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Gannett's latest brilliant idea

Discussion in 'Journalism topics only' started by Mainic14, Nov 6, 2006.

  1. shotglass

    shotglass Guest

    Somehow, I don't see the same cash flow coming from that as in the days when Boscov's used to run 48 pages of print ads on a Sunday.
  2. lantaur

    lantaur Well-Known Member

    Well, somehow I don't see 48 pages of print ads running on a Sunday ...
  3. shotglass

    shotglass Guest

    Granted. They don't anymore. So newspapers need to find a new cash flow. Again, explain how this can be it. You said there's a lot of money to be made. Is there any documentation that any papers are making that kind of money off the Web ... the type of money they made when Boscov's DID run 48 pages of print ads?
  4. Huge numbers of readers pay no attention to print ads, but it's considered OK to get them in front of a certain number of eyeballs. Maybe if advertisers think all the eyeballs are on the web, the ad money goes there. Certainly, web ads must be cheaper...

    But really, I have no idea what I'm talking about. I'm shocked at the amount of money spent on advertising that's based on a vague theory, whim or who gave the client the best tickets. Seems like the ad game is not a science and is only vaguely an art.
  5. BillySixty

    BillySixty Member

    Well, if nobody is reading the print product anymore, how can papers make money off of something that nobody is reading?
  6. shotglass

    shotglass Guest

    That IS the assumption. So do you instead try to make your money on something that hasn't been proven to be a money-maker? Or are you just doing something to occupy the eight hours on the time clock?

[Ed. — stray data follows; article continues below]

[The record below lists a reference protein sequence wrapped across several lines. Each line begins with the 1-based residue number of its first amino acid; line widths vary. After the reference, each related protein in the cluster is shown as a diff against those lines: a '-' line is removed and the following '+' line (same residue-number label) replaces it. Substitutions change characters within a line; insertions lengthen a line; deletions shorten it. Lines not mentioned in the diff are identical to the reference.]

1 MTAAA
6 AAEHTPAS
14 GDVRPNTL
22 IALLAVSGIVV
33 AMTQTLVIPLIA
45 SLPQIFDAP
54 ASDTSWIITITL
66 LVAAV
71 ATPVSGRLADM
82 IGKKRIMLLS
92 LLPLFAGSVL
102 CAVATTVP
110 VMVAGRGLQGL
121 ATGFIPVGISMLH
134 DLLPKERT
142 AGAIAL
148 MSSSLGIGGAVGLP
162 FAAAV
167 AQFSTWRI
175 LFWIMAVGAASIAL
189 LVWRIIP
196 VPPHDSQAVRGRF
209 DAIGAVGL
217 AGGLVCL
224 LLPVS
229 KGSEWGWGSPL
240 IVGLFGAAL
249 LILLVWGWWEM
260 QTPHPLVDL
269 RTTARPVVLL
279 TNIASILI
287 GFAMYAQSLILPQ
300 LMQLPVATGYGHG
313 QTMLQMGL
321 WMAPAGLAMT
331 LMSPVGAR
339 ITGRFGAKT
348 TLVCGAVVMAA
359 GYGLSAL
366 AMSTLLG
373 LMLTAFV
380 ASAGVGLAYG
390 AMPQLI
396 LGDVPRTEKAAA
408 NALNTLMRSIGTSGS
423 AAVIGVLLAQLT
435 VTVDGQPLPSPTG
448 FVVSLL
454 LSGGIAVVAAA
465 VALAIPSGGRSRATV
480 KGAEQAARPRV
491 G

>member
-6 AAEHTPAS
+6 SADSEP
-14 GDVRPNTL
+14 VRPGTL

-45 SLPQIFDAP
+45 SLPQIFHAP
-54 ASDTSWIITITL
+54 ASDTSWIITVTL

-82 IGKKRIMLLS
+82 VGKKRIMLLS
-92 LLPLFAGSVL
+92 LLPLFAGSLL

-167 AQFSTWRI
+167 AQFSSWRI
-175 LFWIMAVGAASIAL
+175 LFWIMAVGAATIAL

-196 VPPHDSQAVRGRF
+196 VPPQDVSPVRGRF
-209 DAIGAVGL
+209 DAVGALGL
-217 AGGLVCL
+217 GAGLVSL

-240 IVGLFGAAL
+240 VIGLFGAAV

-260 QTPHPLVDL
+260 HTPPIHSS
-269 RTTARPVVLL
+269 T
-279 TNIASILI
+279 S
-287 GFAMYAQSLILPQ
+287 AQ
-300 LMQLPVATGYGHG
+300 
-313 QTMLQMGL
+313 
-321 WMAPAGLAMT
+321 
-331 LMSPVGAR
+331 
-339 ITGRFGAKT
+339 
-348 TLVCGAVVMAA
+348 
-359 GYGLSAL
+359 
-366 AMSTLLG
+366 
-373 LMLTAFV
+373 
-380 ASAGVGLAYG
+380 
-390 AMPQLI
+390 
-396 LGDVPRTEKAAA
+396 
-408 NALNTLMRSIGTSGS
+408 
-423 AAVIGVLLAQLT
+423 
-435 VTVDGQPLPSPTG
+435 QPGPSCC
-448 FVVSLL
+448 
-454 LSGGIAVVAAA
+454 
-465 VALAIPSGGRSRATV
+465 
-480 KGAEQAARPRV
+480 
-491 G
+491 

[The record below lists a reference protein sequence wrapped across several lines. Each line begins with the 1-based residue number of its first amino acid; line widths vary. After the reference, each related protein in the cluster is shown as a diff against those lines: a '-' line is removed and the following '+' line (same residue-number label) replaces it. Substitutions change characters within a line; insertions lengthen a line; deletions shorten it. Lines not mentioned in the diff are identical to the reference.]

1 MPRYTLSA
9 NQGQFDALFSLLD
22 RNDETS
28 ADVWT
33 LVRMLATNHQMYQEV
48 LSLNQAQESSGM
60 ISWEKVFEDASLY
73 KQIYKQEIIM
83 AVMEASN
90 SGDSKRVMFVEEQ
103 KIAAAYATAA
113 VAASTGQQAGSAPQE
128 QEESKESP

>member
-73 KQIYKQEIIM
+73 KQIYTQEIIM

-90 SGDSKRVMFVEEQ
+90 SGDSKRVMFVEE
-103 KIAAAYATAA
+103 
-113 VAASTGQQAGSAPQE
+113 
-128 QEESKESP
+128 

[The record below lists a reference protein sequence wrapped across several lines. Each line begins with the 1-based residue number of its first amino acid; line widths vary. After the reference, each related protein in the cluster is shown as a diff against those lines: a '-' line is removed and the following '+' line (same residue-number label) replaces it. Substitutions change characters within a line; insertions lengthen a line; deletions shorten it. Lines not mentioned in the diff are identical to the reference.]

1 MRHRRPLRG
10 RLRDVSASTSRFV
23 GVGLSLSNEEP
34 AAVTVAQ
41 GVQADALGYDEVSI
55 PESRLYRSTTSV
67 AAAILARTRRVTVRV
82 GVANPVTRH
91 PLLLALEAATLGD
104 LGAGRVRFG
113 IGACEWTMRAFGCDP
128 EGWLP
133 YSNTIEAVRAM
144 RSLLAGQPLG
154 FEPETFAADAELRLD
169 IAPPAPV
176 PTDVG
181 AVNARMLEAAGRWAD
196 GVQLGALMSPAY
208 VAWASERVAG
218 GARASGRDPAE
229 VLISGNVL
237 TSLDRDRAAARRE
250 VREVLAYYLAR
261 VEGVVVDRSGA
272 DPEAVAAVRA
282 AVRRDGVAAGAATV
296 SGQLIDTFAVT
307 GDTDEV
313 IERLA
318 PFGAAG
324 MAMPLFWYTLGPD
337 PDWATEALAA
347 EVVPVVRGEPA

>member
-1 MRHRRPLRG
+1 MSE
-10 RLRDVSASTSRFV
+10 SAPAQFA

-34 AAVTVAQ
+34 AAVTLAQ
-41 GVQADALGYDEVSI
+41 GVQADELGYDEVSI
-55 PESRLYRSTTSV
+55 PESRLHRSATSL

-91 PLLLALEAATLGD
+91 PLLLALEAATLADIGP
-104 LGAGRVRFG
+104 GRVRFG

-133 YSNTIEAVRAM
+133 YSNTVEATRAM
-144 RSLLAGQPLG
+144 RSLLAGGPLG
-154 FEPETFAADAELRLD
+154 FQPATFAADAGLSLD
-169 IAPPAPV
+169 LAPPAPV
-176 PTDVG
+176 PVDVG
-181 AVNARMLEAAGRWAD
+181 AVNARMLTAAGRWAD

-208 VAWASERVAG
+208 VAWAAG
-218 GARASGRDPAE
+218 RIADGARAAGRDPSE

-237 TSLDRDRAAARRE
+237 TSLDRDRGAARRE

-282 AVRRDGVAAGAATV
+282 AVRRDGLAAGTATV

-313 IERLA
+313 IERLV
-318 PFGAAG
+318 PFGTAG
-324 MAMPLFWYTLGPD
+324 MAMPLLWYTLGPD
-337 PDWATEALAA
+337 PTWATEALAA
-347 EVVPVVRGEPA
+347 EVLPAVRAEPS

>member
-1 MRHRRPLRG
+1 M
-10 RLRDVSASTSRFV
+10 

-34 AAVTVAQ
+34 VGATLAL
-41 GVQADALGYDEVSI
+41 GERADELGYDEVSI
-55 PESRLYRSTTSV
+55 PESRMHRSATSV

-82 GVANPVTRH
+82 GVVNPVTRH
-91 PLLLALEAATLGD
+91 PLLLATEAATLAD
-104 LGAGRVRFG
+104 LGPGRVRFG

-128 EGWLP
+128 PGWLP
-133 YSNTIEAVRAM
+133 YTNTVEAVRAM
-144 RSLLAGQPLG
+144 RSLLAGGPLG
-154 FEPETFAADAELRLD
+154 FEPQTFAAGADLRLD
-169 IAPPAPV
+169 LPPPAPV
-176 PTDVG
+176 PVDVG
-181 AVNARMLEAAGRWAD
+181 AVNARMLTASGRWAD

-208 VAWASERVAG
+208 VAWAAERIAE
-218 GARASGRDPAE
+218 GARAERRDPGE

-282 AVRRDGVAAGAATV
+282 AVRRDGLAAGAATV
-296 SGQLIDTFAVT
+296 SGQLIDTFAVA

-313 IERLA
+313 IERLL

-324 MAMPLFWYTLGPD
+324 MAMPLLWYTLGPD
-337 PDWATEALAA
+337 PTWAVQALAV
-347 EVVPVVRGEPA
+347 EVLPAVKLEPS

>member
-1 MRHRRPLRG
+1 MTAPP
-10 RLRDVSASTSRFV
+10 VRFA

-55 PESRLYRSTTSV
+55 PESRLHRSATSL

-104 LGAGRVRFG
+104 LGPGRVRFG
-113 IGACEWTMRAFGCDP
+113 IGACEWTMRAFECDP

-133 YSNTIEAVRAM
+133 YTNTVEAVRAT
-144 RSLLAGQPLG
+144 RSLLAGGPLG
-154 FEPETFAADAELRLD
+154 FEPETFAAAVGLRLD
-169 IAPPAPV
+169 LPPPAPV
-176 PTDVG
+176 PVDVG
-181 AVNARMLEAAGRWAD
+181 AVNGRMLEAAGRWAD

7. Tom Petty

    Tom Petty Guest

    that "thump" you just heard was me throwing myself at your feet. damn, you are awesome.

    will you be giving a seminar anytime soon?
  8. Petty, that statement is coming from a brainwashed Gannett editor. Likely one that just came back from their brainwashing session in Arizona. So yes, they can give you a seminar!!
  9. fmrsped

    fmrsped Active Member

    My only sticking point with this is that at my former shop, a Gannett paper, their web site is updated every 10 minutes with a new story. .. So much so that there are 13 stories posted on their updates list from 7:45 to 9:15 THIS MORNING.

    So if I write something at 7:45, it's off the front page, and lost, essentially, an hour and a half later. What the fuck is the point of that?
  10. With Gannett, it's all about quantity, not quality or what makes sense.
  11. sartrean

    sartrean Member

    Shotglass, I can't point to a verse or a chapter, but more and more today, the younger generation goes to web sites for info and entertainment. The internet has already morphed into something that only a few could have imagined. In another 10-15 years, it will again have morphed into things that which we cannot fathom right now.

    The newspaper industry will have to get on board with the changing medium. Paper is not needed anymore, and as the older generation dies off, fewer and fewer people will be accustomed to reading a printed page that leaves ink on your hands. It's already becoming a niche product.

    Personally, I like reading a printed paper. But sometimes its just more convenient to read the website, especially if you're looking for one or two stories. You can do it at work, and hardly anyone notices.

    As for ads on the internet, that's where we need to think video. If I'm about to view a video piece on a web site, it sometimes has a 10 second commercial, sometimes an ad for a local business. Its just 10 seconds, you may not listen to the sound, but the business paid for that and their banner is all over it. And then the three minute video story begins.

    There's more to do with web sites. I don't know what, but somebody will think of it and it will happen. And like others have pointed out on this thread, we have to abandon, eventually, the old medium. It's not working anymore, and I point to continual decline of circulation (and newspapers actually printed), and ads paid for, over the past 10-15 years.

    "Newspapers" are already a thing of the past (as we knew it). So web sites should be used for marketing as the print version slowly fades away. And I think the internet will be such a force of entertainment in the future, that the internet will house the new-"newspaper."

    In science, they call it paradigm shift.
  12. Tom Petty

    Tom Petty Guest

    damn prince, i'm so excited, i'm typing with just one hand.
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